“(our enemy he thought in that despair; ourn! mine and hisn both! He’s my father!”)

As the trial proceeds, Sarty carefully takes in every word. When it is his father’s turn to speak, Sarty realizes,

He aims to lie, he thought, again with that frantic grief and despair. And I will have to do hit.”

Although this technique, exposing the internal as well as the external, is common place today, in Faulkner’s time, it was excitingly innovative.

Time is another way in which Faulkner embraces modernism. Realists told stories in linear fashion: first this, then that, then that, then the end. Not Faulkner. His stories jump in and out of time, forward and back, backwards and forwards. For example, Abner’s wartime activities come up time and again. In this first example, not only is the reader taken backwards in time but also forward in consciousness:

Older, the boy might have remarked this and wondered why not a big one; why should not a man who had not only seen the waste and extravagance of war, but who had in his blood an inherent voracious prodigality with material not his own, have burned everything in sight?

Sarty, because of his age and lack of experience, cannot see that there is something obviously amiss in his father’s activities. Speculating about what the boy “might have” thought is also an innovation of Modernism.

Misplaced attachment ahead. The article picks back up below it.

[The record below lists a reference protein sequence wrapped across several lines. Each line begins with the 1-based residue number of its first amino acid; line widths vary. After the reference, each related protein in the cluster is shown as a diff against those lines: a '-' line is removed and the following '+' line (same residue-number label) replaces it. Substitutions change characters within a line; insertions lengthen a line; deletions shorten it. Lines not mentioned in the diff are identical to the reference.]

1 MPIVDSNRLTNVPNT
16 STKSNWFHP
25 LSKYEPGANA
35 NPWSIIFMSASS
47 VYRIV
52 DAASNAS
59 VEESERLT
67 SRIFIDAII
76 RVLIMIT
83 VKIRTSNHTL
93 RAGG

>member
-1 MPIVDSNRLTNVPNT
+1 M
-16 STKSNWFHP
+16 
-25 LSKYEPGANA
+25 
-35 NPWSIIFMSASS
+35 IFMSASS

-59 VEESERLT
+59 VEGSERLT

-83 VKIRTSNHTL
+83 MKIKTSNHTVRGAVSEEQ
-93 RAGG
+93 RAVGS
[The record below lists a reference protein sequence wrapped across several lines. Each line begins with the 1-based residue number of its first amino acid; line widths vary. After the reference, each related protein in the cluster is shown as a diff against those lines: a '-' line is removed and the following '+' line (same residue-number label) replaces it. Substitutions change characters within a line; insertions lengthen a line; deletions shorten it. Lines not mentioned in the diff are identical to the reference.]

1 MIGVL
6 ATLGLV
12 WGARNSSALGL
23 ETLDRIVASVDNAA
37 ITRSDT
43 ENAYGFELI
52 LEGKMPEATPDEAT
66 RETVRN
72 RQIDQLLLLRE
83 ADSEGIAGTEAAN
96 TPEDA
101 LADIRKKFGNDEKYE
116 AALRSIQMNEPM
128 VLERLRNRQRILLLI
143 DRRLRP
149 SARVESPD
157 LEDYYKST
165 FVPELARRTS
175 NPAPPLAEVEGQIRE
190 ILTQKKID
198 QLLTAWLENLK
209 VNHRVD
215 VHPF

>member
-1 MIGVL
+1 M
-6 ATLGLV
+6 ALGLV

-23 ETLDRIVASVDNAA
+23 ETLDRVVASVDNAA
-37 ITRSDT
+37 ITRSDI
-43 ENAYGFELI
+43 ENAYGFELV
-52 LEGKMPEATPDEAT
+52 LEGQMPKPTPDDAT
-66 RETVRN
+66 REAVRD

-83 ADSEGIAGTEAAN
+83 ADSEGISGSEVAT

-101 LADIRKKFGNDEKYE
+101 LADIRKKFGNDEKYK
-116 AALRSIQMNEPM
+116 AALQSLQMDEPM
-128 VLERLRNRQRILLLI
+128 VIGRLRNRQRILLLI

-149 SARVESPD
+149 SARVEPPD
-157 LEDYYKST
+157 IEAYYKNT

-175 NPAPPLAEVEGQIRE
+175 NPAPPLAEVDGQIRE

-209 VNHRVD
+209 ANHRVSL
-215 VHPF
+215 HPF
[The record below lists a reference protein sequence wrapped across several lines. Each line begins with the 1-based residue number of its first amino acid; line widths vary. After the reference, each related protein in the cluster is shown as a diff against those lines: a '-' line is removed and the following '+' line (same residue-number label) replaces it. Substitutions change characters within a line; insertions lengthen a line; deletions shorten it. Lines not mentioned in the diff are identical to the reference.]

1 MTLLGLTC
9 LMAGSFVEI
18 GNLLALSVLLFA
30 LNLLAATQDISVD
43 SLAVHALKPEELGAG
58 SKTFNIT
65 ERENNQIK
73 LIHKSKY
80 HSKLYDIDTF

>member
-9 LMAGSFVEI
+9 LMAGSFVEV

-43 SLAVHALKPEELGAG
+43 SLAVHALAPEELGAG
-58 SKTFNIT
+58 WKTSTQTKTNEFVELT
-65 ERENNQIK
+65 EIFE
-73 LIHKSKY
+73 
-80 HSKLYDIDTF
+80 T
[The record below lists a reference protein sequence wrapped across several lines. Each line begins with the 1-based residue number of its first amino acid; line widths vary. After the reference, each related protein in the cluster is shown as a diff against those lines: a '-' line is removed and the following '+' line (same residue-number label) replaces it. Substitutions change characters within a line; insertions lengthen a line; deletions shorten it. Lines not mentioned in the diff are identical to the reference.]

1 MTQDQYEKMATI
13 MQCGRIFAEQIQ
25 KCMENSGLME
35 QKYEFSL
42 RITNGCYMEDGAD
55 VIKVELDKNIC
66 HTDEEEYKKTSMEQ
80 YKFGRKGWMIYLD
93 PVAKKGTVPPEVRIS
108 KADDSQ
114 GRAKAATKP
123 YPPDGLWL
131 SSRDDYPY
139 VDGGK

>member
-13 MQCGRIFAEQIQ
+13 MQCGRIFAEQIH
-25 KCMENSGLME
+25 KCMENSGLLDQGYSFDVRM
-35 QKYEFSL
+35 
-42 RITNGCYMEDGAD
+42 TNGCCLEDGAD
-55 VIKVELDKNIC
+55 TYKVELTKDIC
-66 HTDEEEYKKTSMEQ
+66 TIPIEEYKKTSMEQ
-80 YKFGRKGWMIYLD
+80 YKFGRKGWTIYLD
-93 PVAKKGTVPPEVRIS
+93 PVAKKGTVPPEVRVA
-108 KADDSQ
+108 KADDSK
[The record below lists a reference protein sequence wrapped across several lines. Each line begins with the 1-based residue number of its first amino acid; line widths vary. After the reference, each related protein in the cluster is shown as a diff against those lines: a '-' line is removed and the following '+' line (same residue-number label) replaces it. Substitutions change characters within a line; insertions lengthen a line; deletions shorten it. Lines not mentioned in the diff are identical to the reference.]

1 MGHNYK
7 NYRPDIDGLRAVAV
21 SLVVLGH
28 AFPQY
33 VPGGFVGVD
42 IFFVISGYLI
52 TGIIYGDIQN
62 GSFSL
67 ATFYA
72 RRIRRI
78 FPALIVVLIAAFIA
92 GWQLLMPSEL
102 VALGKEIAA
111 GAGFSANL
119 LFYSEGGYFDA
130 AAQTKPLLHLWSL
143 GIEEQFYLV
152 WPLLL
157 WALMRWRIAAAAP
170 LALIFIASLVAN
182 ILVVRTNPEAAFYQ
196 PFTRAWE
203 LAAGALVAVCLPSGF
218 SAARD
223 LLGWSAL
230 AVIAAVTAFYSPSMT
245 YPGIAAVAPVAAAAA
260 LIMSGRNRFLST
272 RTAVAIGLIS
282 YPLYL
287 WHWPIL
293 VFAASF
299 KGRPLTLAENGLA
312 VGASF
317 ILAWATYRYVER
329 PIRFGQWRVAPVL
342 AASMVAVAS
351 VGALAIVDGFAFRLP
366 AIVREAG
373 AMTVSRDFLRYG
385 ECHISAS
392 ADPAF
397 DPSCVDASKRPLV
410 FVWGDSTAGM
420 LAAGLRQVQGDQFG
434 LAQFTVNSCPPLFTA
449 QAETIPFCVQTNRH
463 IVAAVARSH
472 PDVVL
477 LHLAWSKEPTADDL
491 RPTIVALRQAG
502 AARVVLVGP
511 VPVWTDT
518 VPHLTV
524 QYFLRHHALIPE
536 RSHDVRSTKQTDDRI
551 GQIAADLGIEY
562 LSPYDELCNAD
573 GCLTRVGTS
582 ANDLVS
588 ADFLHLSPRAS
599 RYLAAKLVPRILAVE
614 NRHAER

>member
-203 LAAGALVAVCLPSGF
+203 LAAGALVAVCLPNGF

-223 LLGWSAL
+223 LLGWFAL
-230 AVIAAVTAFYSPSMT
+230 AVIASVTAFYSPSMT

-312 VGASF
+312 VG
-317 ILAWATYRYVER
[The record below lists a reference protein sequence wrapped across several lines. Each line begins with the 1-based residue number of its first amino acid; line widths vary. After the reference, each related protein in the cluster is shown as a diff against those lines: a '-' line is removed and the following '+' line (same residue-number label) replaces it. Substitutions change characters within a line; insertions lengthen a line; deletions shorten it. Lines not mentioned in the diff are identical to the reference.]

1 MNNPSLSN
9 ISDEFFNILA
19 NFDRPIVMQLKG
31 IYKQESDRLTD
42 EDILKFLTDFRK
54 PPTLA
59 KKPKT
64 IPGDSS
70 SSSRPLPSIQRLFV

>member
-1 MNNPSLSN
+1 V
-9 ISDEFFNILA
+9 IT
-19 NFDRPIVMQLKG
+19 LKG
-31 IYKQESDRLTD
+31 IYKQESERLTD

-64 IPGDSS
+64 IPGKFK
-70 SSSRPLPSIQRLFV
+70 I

Later, the reader learns why Abner has not the skills of war but this still escapes young Sarty. In defending his father to himself, Sarty cries out,

"He was! He was in the war! He was in Colonel Sartoris' cav'ry!" not knowing that his father had gone to that war a private in the fine old European sense, wearing no uniform, admitting the authority of and giving fidelity to no man or army or flag, going to war as Malbrouck himself did: for booty - it meant nothing and less than nothing to him if it were enemy booty or his own.

Another way in which Faulkner plays with time is in the clock the family insists on carrying around with them. It is broken and the time continually shows “2:14.” Time is neither tracked or of much importance to the Snopeses. As Sarty recalls the items they always packed on their many moves, her remembers in particular